Tips for Choosing the Right Property Management Company

Posted by Tamara Berryman on Wednesday, April 1st, 2015 at 10:35am.

When you buy a vacation home in Sarasota, you might well plan to retire to the community someday, but not today. There's still a lot of time between now and then, even if it's only a few years, and during that period, you'll still own your very own piece of the Sunshine State. While you greatly enjoy the balmy breezes shifting off the Gulf of Mexico and Sarasota Bay, it's not every day of the year, at least at this particular juncture.vacation rental home

The home has everything you need to make it a wonderful retreat and has that certain something that makes you long for another visit. After all, the west coast of Florida has so much to offer, and all of those recreational opportunities get you thinking about turning your vacation home into a vacation rental. It's a smart way to produce a passive income, one that's nearly guaranteed because of it's in a highly desirable holiday area. Thousands of tourists visit throughout the year and your place sits empty most of the time.

Now, you're slowly realizing that it could be rented on a short term basis, perhaps a few weeks or even for a few months at a time, allowing it to be used and generate an income stream. However, you don't necessarily live around the corner and that presents a problem. If you do choose to lease it as a vacation rental, how will it be maintained? What if something breaks down? The answer, you well know, is to hire a property manager. But, do you really need one for your Sarasota home-away-from-home?

When to Hire a Property Manager

In general, most real estate professionals will tell you that a property management service becomes an inevitable necessity, simply because of a few factors. For instance, you have several homes as part of your investment portfolio and don't have the time to devote to properly manage each and every one. Another reason is that your primary residence is just too far away to make it practical to manage your vacation home.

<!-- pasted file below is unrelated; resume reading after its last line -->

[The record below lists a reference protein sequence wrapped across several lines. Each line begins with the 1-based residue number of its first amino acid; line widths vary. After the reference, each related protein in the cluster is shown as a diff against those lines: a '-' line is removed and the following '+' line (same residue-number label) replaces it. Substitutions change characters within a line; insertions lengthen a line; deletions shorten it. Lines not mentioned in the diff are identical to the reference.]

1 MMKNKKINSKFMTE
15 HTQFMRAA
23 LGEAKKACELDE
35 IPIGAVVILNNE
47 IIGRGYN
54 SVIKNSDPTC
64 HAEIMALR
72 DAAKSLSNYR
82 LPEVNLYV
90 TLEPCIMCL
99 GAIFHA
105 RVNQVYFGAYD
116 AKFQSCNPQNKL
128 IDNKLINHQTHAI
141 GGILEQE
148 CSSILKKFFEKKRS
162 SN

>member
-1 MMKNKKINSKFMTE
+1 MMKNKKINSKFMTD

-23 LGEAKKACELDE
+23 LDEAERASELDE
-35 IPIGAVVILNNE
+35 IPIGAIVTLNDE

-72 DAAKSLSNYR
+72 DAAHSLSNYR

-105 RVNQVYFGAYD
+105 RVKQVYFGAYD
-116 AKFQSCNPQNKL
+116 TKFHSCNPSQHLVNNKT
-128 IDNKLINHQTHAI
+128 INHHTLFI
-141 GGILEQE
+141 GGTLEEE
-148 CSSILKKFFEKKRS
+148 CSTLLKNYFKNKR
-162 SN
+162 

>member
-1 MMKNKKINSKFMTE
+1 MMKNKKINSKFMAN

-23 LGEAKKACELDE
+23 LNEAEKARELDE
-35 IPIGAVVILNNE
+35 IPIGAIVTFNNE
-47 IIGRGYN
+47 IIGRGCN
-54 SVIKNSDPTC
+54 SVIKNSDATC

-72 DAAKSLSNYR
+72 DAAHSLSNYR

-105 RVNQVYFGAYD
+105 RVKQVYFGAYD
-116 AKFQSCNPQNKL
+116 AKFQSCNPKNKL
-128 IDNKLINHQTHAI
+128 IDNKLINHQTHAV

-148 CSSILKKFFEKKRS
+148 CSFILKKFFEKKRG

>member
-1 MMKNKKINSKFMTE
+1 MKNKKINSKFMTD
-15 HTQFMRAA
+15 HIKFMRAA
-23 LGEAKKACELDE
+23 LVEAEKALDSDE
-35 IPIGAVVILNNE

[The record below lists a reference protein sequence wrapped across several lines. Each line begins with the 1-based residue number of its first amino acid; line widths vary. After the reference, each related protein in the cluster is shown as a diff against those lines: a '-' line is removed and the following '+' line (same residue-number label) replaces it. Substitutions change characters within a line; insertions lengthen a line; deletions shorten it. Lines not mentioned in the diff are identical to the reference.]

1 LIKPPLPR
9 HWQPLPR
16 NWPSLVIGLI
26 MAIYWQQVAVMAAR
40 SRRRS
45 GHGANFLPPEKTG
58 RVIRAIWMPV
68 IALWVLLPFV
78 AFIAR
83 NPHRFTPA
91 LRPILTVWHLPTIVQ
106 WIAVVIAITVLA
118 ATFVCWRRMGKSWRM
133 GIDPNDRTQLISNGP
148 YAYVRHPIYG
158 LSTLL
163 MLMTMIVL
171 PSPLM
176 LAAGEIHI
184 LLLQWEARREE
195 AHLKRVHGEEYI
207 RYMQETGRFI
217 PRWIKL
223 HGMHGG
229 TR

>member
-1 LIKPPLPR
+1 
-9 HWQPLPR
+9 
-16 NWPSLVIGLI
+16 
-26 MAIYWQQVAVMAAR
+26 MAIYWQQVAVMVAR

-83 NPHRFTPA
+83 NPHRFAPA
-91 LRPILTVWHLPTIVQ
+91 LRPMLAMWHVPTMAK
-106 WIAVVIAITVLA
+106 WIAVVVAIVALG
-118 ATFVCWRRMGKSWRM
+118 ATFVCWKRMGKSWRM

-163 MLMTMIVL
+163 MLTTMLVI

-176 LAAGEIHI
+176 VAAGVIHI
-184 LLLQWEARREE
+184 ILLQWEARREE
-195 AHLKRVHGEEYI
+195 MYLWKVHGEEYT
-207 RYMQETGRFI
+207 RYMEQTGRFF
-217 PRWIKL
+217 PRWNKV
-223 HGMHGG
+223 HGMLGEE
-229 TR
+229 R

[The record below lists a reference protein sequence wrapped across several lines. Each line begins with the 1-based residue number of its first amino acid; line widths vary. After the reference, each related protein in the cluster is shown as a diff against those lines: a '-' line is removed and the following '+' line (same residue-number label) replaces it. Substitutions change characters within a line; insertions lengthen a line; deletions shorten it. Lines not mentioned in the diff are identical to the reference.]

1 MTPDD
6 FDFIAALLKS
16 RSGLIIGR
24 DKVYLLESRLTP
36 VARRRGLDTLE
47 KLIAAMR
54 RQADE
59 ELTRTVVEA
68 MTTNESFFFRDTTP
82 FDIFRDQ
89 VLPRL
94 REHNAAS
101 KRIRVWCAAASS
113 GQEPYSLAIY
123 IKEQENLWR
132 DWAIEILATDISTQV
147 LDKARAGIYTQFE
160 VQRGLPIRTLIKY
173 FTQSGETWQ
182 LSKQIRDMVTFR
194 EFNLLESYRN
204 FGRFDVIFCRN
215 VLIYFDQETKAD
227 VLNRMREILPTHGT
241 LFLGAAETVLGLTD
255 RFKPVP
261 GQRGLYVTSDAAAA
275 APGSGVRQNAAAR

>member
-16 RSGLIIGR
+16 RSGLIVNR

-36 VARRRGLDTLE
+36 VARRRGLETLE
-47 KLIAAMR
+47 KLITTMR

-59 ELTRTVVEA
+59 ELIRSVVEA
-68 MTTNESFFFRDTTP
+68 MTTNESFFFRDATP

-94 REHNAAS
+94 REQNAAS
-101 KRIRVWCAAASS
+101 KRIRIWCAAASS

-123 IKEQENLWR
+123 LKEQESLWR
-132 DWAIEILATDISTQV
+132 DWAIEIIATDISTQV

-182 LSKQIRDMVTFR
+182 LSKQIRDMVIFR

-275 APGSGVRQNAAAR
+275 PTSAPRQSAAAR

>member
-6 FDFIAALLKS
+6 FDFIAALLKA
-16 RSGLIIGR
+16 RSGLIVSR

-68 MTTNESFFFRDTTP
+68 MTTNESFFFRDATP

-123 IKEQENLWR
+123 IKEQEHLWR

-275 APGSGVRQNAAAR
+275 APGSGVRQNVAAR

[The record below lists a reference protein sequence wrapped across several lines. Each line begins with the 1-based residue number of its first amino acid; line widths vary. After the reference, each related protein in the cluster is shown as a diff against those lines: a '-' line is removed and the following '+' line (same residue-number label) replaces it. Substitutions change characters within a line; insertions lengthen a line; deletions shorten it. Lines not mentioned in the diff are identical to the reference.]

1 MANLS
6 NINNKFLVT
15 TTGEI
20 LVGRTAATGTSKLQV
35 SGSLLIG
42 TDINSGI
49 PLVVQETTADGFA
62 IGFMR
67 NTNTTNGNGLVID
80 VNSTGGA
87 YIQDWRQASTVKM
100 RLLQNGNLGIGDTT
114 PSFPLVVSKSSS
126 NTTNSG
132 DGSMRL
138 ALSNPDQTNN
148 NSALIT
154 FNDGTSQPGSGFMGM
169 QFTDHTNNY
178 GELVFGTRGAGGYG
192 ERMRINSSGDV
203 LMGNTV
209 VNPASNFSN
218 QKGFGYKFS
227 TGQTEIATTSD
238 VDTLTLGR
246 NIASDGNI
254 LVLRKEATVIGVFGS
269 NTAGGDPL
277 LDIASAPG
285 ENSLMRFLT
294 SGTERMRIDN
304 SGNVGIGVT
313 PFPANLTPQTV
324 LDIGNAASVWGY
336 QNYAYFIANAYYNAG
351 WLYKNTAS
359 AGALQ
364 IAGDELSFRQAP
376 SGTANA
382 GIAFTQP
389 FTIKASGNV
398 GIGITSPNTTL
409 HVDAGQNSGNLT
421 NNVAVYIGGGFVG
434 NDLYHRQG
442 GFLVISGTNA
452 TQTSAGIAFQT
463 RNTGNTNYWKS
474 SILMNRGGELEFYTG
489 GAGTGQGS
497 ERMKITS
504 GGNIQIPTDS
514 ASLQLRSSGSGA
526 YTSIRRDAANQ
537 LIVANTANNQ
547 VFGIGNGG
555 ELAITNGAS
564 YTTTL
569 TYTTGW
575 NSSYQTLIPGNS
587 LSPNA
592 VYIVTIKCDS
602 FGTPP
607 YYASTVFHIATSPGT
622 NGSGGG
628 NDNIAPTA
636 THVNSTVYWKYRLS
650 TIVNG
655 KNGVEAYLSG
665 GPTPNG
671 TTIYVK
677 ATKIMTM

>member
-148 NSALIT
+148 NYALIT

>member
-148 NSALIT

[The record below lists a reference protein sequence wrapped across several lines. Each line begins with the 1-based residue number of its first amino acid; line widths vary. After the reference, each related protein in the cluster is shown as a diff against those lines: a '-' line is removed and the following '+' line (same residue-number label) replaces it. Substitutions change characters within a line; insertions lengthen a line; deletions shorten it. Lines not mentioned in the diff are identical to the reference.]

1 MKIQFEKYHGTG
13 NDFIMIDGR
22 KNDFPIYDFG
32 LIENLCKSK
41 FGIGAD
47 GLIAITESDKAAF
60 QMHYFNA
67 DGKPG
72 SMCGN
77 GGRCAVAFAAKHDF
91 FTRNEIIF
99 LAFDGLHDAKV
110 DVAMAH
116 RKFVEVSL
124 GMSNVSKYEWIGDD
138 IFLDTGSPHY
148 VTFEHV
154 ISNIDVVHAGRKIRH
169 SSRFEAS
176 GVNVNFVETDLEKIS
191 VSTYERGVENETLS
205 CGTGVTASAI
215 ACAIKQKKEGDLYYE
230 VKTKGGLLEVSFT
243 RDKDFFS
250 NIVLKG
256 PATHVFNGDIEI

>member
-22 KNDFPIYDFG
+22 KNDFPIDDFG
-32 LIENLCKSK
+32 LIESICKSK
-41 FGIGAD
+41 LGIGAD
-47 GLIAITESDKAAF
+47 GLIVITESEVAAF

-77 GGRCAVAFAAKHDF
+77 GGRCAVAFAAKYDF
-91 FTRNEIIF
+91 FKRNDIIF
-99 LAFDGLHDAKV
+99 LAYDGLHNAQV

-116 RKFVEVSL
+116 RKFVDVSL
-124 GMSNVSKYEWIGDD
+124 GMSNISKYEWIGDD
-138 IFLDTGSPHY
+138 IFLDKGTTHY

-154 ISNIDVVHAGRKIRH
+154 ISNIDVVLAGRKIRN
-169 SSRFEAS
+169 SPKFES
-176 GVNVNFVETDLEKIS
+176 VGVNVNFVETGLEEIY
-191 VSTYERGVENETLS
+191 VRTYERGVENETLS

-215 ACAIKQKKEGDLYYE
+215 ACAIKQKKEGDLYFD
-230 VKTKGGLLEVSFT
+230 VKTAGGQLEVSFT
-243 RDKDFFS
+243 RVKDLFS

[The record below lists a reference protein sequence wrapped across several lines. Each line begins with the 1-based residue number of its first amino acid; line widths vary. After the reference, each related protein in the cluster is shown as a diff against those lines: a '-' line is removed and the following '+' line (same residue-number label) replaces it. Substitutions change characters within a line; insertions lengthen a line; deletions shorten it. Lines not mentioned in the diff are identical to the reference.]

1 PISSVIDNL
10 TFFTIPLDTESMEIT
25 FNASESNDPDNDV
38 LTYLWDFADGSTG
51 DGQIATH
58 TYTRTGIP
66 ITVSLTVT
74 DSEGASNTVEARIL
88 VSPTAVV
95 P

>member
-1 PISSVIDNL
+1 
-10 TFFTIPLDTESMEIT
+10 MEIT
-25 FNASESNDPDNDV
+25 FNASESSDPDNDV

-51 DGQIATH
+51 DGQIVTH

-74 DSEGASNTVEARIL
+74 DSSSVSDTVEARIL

"Management companies deal directly with your potential tenants and the tenant ultimately selected to occupy the house. Rental property management companies can save you time and worry by listing your house, collecting rent, handling maintenance and repair issues, and responding to complaints. While the management company is responsible for managing and scheduling repairs, usually you’re still on the hook for the cost, so make sure you factor that into your budget accordingly." --Quicken Loans

Yet another reason you would hire a property manager is that you're inexperienced and/or uncomfortable with doing the landlord gig by yourself. That's a legitimate concern, because if you don't know landlord-tenant law, are not enthusiastic about marketing your property and collecting the rent, you're not in a good position to be a property manager, you're better off just being the owner; and, having a degree of separation between the tenants and you.

How to Find the Right Property Management Company

Regardless of the reasons you might have, hiring a property management company is something that will have a direct and very real impact on renting your vacation home. Of course, you need a service that's trustworthy and one that does the job right. Here are some tips for choosing the right property management company for your vacation rental:

  • Look for a specialty service. Like many industries, property management has specialty areas, which include single family, multifamily, and commercial spaces. You should first look for companies that not only routinely handle single family, but also the type of single family property you own.
  • Know how the company advertises for rentals. Take a bit of time to research how the list of services advertises for vacation rentals. Just ads in the local newspaper won't do. The company ought to place ads in places where tourists begin their stay research, like online reservation sites.
  • Make sure the service has appropriate insurance. You simply can't afford to be fully exposed and one legal misstep can spell a whole lot of trouble with several zeros tacked-on the end of such a mistake. The company should have the right insurance with ample coverage to protect you.
  • Look into their fee structure. Property management firms charge in a number of ways. Some have a set percentage of the total rent collected while others have different fee structures. You should be in-the-know before you hire a company.
  • Ask about accounting procedures. Reputable and reliable companies will have no qualms about showing you how they keep track of income and expenses. If it's too complicated or just too sloppy, that's a red flag. The accounting ought to be easy to understand, yet comprehensive.
Another key factor to consider is how the company deals with after-hour emergencies and how it controls maintenance costs. Each of these are very important because it comes down to how much money you'll ultimately make during your renting season.

Tamara Berryman
Google

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